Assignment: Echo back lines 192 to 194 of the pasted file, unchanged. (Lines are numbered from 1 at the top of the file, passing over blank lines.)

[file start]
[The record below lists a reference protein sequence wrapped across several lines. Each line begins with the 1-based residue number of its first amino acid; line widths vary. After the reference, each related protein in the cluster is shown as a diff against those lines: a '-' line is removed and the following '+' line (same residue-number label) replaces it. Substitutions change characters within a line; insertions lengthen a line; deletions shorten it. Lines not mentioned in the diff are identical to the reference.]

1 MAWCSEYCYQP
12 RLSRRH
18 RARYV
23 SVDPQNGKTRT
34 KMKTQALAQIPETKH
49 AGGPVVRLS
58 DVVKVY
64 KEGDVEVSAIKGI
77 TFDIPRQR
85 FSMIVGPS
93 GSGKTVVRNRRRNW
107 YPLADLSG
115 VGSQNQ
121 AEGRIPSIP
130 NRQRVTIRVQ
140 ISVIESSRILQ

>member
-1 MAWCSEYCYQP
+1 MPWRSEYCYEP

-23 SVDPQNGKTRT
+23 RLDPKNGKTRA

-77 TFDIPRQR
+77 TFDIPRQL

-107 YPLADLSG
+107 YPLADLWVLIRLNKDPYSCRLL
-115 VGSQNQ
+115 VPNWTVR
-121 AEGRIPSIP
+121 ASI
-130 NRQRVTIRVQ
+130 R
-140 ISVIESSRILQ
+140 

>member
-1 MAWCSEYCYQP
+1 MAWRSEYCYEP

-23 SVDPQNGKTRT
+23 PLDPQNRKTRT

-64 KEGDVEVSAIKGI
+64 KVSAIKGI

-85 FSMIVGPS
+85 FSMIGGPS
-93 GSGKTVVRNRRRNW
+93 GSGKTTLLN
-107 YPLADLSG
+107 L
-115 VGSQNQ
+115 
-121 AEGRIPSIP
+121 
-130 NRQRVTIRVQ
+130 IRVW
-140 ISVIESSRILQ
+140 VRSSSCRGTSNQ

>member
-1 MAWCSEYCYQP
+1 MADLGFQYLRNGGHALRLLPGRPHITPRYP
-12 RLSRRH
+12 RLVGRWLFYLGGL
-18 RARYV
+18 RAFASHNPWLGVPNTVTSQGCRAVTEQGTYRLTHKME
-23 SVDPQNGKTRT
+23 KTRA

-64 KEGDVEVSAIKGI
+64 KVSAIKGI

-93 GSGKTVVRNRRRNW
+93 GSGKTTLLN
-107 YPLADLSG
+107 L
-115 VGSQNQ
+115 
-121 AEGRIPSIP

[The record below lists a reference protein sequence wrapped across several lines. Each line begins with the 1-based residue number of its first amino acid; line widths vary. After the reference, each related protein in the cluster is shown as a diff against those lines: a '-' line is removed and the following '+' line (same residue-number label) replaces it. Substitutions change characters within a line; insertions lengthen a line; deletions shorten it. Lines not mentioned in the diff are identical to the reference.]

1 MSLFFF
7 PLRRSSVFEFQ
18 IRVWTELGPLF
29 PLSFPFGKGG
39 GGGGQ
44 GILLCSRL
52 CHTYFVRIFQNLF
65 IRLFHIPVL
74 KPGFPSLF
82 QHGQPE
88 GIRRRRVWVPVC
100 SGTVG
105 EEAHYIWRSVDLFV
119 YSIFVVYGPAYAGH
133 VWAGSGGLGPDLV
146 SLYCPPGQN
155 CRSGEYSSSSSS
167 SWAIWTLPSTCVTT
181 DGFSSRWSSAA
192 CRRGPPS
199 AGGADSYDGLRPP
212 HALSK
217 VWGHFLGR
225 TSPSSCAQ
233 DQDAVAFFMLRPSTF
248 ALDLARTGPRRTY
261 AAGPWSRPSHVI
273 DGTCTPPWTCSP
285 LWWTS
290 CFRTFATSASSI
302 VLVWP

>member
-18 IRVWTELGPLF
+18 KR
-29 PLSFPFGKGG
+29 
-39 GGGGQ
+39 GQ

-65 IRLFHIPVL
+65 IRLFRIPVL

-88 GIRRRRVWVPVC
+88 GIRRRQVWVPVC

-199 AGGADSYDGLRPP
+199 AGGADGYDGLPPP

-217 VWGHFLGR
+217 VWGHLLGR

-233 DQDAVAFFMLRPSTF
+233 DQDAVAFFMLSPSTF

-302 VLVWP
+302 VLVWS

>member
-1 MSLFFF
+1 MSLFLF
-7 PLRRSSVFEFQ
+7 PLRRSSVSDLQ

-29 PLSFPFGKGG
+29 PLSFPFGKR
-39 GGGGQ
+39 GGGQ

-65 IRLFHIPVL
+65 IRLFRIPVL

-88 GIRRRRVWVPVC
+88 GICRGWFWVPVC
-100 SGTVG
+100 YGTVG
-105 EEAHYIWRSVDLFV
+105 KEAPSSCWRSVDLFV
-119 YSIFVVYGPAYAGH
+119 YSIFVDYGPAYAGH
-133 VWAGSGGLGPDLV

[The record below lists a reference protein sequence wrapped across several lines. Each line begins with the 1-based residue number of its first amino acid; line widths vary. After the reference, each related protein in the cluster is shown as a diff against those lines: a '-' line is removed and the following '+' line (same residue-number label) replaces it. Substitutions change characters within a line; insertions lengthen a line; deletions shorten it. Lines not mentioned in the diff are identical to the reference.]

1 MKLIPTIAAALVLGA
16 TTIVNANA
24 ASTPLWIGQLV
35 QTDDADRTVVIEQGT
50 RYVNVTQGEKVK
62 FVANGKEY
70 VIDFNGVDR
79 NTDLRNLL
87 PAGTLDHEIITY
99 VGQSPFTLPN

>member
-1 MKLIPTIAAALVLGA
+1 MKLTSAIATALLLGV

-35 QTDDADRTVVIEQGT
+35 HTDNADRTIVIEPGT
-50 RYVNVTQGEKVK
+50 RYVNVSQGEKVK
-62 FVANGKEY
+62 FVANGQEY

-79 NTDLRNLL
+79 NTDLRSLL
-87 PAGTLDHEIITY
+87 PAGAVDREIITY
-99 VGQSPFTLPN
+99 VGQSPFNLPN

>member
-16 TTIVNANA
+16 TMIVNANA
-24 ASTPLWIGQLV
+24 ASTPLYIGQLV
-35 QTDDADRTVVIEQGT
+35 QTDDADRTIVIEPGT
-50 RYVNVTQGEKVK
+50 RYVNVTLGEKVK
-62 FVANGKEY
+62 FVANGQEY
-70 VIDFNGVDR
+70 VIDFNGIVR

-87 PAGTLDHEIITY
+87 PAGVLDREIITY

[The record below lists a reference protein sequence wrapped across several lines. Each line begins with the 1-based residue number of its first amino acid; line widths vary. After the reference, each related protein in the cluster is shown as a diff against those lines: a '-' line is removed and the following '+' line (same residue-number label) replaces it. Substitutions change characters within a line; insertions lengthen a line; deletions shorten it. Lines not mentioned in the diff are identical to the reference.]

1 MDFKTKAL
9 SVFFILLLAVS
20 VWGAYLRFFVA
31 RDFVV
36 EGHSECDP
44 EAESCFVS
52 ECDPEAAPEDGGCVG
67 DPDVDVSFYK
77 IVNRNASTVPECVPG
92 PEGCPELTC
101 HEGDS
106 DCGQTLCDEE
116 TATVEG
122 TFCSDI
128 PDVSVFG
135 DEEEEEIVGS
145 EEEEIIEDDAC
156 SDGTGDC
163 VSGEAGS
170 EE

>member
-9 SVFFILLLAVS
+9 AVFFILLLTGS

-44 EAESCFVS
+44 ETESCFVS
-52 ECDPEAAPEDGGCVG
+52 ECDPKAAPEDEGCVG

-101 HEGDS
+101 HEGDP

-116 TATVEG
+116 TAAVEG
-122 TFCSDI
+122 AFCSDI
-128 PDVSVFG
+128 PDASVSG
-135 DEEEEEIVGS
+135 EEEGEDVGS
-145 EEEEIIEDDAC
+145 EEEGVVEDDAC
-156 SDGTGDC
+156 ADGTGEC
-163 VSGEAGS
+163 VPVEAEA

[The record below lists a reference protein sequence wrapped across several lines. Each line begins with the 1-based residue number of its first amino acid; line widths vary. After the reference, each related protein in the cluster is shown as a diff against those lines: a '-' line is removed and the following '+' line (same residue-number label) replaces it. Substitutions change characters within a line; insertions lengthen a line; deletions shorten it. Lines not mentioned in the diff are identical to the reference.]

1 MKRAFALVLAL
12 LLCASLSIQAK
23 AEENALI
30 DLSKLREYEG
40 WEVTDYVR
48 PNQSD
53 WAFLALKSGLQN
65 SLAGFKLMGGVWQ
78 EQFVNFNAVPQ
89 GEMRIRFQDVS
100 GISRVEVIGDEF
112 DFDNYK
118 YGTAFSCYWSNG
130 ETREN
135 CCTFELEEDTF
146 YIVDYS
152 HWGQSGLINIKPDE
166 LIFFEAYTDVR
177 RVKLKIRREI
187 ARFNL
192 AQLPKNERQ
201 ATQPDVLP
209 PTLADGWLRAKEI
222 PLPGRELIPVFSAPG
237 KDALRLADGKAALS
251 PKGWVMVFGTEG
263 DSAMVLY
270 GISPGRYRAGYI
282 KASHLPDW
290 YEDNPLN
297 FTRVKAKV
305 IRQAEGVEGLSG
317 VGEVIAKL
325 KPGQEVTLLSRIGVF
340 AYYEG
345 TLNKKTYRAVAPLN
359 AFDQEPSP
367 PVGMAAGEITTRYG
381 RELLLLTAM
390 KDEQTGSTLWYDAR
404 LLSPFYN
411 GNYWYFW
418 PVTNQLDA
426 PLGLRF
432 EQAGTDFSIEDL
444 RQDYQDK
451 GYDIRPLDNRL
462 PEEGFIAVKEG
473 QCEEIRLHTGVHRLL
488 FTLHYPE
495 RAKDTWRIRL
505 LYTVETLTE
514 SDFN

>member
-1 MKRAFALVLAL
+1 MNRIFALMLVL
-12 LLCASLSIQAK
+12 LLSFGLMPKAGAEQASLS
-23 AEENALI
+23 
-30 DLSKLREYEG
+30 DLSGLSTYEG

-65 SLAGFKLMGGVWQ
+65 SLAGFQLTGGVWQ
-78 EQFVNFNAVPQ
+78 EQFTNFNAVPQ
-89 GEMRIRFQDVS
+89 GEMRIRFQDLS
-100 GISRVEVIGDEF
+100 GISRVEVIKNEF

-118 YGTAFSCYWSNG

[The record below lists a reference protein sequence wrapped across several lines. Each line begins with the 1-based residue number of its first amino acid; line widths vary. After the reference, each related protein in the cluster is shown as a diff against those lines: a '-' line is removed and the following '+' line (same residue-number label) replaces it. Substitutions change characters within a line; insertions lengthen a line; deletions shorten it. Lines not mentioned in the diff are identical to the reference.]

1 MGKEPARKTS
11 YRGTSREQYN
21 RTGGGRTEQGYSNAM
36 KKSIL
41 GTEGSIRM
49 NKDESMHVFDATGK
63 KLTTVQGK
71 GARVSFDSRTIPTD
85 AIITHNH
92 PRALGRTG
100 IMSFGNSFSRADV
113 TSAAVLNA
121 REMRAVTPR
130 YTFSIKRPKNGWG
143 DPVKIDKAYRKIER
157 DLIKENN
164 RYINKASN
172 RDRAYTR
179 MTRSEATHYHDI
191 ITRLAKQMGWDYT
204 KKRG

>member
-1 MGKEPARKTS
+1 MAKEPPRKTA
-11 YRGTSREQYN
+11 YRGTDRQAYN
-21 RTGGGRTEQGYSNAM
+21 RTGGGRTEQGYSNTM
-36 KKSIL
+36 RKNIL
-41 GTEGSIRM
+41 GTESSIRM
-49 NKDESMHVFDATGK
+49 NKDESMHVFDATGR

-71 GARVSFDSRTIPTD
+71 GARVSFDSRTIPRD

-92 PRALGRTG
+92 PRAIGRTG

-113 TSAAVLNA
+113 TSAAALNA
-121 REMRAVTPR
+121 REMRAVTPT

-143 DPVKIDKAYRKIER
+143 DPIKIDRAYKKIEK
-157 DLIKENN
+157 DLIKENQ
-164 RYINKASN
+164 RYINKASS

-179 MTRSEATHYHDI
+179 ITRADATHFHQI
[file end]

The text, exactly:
44 EAESCFVS
52 ECDPEAAPEDGGCVG
67 DPDVDVSFYK